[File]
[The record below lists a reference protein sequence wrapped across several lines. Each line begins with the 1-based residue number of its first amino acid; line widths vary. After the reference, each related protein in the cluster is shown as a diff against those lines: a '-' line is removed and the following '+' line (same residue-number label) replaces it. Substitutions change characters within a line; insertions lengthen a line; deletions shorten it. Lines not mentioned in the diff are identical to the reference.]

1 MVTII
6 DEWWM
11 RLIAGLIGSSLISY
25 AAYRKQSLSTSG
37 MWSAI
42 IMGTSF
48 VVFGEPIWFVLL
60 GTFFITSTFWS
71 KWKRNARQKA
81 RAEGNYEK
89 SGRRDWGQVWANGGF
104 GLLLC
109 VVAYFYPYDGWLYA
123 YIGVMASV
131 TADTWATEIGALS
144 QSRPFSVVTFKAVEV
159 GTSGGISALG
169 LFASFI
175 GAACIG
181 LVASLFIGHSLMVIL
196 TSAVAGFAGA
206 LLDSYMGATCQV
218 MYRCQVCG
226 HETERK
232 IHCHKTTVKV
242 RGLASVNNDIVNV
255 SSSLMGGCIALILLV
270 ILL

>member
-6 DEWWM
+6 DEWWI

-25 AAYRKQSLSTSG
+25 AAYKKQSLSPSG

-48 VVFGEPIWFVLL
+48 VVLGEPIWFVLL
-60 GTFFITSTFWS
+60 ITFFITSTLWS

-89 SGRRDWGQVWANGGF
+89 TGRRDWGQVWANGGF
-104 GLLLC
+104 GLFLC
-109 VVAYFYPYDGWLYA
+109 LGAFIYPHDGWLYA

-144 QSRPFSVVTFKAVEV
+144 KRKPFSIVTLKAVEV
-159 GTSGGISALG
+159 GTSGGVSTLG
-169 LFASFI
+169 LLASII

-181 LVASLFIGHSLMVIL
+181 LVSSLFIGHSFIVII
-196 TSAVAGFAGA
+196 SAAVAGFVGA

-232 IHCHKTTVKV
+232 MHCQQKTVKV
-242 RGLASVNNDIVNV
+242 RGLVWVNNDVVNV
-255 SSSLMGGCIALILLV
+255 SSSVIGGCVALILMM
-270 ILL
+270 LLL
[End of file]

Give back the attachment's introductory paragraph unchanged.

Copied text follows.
[The record below lists a reference protein sequence wrapped across several lines. Each line begins with the 1-based residue number of its first amino acid; line widths vary. After the reference, each related protein in the cluster is shown as a diff against those lines: a '-' line is removed and the following '+' line (same residue-number label) replaces it. Substitutions change characters within a line; insertions lengthen a line; deletions shorten it. Lines not mentioned in the diff are identical to the reference.]